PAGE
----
Philosophy 1100: Critical Thinking
Summarized Class Notes
1. Read the passage carefully several times, making sure that you understand it.
2. Confirm that the passage you are dealing with actually contains an argument. It
contains an argument if, and only if, the author is trying to support a position with
claims offered in its defense.
3. Identify the main conclusion, the premises used to support that conclusion, and any
sub-arguments put forward to support those premises. Indicator words should help.
Context may also be helpful. In a context in which one person argues against another,
his conclusion will be the denial of the other person’s position. His premises will state
his reasons for denying that position.
4. Omit any material that serves purely as side comments, background information, or
the setting of the context for the argument.
5. Omit material that you have already included. This instruction applies when the same
premise or conclusion is stated several times in slightly different words, except in one
1. If the repetition is present because there is the same content in both a premise and a
conclusion of the same argument or sub-argument, then do put the statement twice. In
other circumstances, do not repeat the statement.
6. Omit such personal phrases as “it disgusts me to see that,” “I am concerned that,” “I
have long thought,” “in my humble opinion,” and so on. These are not part of the
content of the argument but are indicators of how the author feels about what he or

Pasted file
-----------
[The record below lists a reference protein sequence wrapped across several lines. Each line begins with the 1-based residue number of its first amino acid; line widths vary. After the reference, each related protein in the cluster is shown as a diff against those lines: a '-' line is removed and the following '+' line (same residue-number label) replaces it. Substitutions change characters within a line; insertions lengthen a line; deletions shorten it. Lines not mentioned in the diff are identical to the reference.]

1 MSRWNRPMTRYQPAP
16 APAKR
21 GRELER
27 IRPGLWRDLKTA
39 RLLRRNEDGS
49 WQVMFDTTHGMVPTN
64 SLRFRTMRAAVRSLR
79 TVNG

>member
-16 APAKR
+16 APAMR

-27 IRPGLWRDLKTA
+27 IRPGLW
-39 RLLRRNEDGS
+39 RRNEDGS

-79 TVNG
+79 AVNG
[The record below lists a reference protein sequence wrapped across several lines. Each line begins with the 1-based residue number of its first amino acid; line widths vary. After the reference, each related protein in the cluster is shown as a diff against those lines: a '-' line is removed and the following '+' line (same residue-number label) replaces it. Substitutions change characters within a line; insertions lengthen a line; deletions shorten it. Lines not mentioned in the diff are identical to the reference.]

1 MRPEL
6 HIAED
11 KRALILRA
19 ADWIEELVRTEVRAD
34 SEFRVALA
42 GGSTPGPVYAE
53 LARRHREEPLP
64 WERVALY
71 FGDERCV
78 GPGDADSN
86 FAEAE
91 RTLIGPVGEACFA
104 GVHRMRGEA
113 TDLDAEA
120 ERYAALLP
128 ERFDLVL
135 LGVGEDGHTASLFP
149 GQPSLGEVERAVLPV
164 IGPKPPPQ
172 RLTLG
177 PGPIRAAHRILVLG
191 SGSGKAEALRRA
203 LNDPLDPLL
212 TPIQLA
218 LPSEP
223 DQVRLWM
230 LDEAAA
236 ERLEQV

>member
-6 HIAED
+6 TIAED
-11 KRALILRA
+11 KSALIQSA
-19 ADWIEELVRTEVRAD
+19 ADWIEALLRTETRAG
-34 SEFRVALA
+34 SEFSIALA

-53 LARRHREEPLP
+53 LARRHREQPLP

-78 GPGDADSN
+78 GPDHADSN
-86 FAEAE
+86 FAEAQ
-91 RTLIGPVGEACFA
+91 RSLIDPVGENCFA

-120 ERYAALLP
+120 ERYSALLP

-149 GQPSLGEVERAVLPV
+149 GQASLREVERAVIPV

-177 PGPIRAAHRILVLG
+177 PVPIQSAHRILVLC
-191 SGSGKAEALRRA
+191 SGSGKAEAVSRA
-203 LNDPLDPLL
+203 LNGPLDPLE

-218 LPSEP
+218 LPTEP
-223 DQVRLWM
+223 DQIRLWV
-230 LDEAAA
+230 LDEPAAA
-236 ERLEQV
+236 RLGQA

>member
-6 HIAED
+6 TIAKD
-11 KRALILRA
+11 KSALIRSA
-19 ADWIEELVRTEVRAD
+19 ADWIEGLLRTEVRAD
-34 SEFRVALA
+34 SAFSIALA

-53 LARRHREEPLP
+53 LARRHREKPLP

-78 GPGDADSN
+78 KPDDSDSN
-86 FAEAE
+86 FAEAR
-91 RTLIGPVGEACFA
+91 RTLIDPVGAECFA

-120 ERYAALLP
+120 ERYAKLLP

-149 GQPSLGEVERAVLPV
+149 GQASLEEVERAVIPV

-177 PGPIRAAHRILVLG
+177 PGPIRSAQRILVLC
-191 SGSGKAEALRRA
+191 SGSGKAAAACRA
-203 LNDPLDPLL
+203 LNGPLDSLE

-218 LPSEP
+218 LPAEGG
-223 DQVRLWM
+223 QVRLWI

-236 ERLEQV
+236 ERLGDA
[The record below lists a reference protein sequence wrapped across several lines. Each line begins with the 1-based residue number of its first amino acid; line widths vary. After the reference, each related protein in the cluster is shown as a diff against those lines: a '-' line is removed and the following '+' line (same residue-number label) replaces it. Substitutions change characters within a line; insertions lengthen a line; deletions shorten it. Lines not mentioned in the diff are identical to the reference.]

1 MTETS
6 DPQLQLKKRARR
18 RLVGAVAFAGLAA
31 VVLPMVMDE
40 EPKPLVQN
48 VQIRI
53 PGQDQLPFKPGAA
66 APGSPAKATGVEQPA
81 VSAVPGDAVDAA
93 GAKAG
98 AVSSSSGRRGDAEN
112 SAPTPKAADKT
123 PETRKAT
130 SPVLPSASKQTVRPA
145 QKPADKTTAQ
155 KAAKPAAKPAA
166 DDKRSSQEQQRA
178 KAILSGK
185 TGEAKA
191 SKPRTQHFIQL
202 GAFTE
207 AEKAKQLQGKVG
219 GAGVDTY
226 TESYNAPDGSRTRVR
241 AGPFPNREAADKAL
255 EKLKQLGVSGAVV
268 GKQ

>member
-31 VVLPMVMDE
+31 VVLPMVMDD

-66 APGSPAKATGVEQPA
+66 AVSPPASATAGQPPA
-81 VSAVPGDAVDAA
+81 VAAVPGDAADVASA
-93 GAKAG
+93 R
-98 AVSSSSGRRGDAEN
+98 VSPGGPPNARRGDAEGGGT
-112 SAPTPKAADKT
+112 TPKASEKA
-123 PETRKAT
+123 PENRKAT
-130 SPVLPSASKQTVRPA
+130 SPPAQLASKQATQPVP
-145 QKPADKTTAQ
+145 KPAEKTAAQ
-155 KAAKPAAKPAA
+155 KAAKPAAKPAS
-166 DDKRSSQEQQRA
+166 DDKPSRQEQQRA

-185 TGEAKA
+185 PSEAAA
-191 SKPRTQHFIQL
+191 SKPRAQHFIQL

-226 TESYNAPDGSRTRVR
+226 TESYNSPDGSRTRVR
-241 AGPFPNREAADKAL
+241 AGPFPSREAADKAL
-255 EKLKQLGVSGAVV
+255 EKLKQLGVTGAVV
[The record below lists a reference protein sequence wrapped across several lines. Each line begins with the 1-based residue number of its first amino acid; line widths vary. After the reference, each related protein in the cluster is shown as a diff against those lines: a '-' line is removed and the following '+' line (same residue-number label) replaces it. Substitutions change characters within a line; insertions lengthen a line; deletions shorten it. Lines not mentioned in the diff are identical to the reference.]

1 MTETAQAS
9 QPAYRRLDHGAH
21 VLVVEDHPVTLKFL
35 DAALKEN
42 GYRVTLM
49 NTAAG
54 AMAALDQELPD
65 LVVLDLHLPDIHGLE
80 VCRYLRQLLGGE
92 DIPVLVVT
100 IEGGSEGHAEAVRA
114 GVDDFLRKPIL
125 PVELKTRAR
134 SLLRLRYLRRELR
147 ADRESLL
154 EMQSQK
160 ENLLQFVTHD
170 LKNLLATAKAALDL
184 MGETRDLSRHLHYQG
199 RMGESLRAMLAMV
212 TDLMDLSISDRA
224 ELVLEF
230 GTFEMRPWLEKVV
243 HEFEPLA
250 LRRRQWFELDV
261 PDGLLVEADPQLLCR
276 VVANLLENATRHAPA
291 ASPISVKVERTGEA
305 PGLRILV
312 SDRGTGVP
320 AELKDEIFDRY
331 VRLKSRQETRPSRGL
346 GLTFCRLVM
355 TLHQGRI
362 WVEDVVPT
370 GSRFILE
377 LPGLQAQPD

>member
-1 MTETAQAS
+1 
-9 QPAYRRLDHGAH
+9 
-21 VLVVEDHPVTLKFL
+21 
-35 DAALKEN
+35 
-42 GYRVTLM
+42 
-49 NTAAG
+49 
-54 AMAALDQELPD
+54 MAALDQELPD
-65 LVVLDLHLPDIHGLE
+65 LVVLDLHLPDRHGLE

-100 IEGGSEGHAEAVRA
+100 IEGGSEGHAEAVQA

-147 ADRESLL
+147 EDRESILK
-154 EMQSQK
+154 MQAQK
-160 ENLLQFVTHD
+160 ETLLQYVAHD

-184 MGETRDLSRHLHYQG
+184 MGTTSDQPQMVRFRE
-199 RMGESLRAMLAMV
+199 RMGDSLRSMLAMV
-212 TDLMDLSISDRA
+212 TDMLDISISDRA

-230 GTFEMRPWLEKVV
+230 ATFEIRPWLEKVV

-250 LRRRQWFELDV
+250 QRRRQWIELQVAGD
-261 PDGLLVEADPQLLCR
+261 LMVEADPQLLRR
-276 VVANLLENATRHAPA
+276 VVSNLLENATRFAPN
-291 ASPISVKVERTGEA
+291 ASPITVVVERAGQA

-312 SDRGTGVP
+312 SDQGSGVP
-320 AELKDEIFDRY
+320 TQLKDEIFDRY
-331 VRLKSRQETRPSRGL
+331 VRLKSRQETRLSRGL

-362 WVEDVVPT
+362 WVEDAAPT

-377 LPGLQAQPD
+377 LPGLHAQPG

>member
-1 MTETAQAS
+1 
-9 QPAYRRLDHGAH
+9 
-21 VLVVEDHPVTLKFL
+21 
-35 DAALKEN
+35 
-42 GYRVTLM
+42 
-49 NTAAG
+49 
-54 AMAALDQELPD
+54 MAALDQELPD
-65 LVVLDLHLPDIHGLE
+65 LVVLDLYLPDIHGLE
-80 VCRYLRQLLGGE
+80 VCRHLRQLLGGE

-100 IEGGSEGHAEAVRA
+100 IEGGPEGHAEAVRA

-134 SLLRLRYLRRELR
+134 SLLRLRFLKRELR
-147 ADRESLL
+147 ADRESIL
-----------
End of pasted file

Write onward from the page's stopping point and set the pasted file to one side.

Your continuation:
she is saying.
7. Number each premise and conclusion, and write the argument in the standard form
with the premises above the conclusion. 8. Check that each premise and conclusion is a self-contained complete statement.
Premises and conclusions should not include pronouns such as they, my, it, that, and
this. Instead, the appropriate nouns should be used. Premises and conclusions should
be in the form of statements—not questions, commands, or exclamations.
9. Check that no premise or conclusion itself expresses an argument. For instance, if one
premise says, “The party will do poorly in the election because the leader has made
serious mistakes,” you need to break down this premise further into (1) the leader of
the party has made serious mistakes and (2) the party will do poorly in the election. In
your standardization, (1) and (2) will be distinct statements, and (1) should be shown
as supporting (2) in a sub-argument. That sub-argument would not be clearly
indicated if yo